C. C., early in his life, painted in the traditional literati classical style. While he was in Shanghai, he was exposed to Western paintings in International Concession territory, and impressed particularly by the Western post-impressionist works. Under the advice of Liu Haisu 刘海粟 (1896-1994), he decided to come to the U.S. to study Modern Western paintings in 1948.  1949 was the momentous year when a revolution changed the country to a communist regime. C.C. stayed in the U.S. with his family. While he had to make a living, he was relentless in following the teachings and examples set by his mentors, i.e., the practice of calligraphy and emulating bimo of great masters in his collection. For centuries, literati painters emulated bimo of great masters in famous collections in order to learn and experience the characteristic bimo of the great masters. One of the few avenues for this kind of exposure was to have a respected collector as a mentor, whose collection would be available for one to get a chance to see and emulate bimo of a great master. There were neither museums nor universities. C.C. was fortunate to have an incredible collection for study.  While he continued the discipline acquired from his mentors, he was constantly exposed to Western ideas, Western art, which he loved. His painting style began to change from the traditional literati style to something of his own creation showing Western art influence. He became a successful and highly respected painter in his own right.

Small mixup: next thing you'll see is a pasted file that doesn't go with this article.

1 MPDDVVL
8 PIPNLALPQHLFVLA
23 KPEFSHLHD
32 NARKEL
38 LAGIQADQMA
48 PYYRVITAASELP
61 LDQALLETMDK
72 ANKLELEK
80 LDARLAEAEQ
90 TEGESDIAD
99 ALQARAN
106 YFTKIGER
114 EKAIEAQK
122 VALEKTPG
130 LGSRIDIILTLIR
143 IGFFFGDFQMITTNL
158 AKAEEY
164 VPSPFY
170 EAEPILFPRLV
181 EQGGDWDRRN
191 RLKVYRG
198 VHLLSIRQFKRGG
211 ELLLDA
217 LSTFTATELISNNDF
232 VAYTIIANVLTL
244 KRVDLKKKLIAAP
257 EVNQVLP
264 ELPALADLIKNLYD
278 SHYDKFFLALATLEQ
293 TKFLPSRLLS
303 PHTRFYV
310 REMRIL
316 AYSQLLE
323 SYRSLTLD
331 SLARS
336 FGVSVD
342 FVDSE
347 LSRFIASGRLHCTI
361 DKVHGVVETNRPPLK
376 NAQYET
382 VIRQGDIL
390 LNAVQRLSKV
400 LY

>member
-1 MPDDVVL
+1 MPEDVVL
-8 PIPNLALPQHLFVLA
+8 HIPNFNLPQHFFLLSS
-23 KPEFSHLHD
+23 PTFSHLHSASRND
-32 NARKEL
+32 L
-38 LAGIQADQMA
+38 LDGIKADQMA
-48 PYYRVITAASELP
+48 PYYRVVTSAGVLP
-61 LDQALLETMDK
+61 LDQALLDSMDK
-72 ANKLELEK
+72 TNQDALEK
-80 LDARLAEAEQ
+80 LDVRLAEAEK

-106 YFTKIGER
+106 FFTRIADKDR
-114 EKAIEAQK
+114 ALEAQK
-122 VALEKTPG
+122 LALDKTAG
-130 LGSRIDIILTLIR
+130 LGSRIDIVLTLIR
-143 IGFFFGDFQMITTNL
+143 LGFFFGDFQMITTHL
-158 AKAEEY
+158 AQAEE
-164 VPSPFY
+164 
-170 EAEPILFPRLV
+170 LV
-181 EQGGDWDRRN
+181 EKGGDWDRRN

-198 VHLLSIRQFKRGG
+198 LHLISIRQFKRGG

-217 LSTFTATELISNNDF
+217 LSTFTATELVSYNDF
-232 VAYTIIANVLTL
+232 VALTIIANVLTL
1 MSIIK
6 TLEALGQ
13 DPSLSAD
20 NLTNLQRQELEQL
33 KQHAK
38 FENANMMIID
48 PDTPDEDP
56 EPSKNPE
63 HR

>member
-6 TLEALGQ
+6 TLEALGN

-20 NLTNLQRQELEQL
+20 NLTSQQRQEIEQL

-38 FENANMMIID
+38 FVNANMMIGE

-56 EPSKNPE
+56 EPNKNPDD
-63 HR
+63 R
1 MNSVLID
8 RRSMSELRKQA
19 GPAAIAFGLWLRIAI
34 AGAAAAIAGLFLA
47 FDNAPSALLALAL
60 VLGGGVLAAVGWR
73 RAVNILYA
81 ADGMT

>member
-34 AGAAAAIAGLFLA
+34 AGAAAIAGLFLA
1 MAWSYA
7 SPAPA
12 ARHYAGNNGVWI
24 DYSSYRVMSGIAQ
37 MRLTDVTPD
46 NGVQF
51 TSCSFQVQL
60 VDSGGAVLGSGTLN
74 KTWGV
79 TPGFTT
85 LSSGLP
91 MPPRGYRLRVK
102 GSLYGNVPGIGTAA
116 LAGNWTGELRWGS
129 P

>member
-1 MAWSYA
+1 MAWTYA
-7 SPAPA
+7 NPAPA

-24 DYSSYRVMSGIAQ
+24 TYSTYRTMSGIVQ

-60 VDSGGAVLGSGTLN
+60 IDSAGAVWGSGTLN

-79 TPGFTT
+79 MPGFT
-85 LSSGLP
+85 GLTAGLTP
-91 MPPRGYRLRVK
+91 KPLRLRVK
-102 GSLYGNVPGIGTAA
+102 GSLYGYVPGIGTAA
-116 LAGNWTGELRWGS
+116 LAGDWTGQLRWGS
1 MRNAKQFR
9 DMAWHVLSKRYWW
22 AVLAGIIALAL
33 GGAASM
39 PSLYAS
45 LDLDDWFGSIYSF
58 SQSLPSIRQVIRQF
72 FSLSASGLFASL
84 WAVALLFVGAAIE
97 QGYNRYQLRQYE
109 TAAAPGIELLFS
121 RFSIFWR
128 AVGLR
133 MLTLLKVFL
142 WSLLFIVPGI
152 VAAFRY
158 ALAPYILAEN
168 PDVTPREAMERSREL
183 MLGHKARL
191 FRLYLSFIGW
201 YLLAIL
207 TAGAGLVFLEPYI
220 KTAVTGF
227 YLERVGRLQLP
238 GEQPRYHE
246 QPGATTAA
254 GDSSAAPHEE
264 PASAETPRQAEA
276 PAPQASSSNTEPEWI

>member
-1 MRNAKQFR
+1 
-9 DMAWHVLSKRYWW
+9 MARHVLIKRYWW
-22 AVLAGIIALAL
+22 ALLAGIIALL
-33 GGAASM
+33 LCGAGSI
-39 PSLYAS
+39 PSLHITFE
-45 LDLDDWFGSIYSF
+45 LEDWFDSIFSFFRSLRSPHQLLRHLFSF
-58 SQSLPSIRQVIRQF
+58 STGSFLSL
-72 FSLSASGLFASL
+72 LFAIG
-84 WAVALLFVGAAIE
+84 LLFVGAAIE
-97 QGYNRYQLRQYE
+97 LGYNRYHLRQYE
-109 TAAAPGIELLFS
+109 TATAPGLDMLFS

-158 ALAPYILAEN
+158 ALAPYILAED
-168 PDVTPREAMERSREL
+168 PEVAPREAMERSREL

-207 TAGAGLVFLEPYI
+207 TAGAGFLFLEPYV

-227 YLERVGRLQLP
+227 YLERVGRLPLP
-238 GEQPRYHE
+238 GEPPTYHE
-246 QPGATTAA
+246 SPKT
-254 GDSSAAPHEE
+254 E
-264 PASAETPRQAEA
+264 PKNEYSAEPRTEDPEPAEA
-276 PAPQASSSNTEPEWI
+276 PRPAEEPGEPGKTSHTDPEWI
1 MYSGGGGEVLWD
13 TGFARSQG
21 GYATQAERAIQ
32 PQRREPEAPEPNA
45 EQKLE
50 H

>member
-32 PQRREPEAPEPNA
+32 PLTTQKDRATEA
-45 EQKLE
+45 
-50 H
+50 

Good art transcends all boundaries. C.C. loved beautiful artworks from different cultures. He visited the Metropolitan Museum of Art often to study Western paintings, which he greatly admired. He also had a chance to meet and study the abstract works of Franz Klein and Bryce Marden. He said Klein and Marden’s abstract calligraphic works showed the influence of Chinese calligraphy. With his constant practice of calligraphy, he began to innovate. He said to me the abstract work executed in his late-life evolved from his daily practice of calligraphy. According to him, the uniqueness of his abstract work was related to the powerful bimo executed to produce the continuous line in his abstract work, using zhongfeng bimo filled with vigor and energy. He said his abstract calligraphy might appear to be a work of Western abstract, it is actually also very Chinese because all the lines are drawn using the zhongfeng bimo and good Chinese calligraphy is itself an abstract expression of the calligrapher.


Example 4, private collection